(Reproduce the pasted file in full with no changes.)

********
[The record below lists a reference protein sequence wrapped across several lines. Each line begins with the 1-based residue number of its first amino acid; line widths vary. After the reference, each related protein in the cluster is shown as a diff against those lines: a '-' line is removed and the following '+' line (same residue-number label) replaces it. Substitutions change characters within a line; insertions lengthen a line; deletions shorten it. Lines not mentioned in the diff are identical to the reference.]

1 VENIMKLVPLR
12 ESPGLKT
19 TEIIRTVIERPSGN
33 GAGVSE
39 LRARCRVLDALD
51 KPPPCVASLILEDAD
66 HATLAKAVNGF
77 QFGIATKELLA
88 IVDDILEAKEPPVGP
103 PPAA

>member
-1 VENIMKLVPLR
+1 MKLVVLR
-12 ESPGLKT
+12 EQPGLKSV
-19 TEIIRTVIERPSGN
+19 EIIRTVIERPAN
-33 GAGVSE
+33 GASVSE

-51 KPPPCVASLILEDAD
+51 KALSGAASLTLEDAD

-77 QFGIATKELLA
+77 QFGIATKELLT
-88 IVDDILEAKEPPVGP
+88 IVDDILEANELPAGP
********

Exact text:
[The record below lists a reference protein sequence wrapped across several lines. Each line begins with the 1-based residue number of its first amino acid; line widths vary. After the reference, each related protein in the cluster is shown as a diff against those lines: a '-' line is removed and the following '+' line (same residue-number label) replaces it. Substitutions change characters within a line; insertions lengthen a line; deletions shorten it. Lines not mentioned in the diff are identical to the reference.]

1 VENIMKLVPLR
12 ESPGLKT
19 TEIIRTVIERPSGN
33 GAGVSE
39 LRARCRVLDALD
51 KPPPCVASLILEDAD
66 HATLAKAVNGF
77 QFGIATKELLA
88 IVDDILEAKEPPVGP
103 PPAA

>member
-1 VENIMKLVPLR
+1 MKLVVLR
-12 ESPGLKT
+12 EQPGLKSV
-19 TEIIRTVIERPSGN
+19 EIIRTVIERPAN
-33 GAGVSE
+33 GASVSE

-51 KPPPCVASLILEDAD
+51 KALSGAASLTLEDAD

-77 QFGIATKELLA
+77 QFGIATKELLT
-88 IVDDILEAKEPPVGP
+88 IVDDILEANELPAGP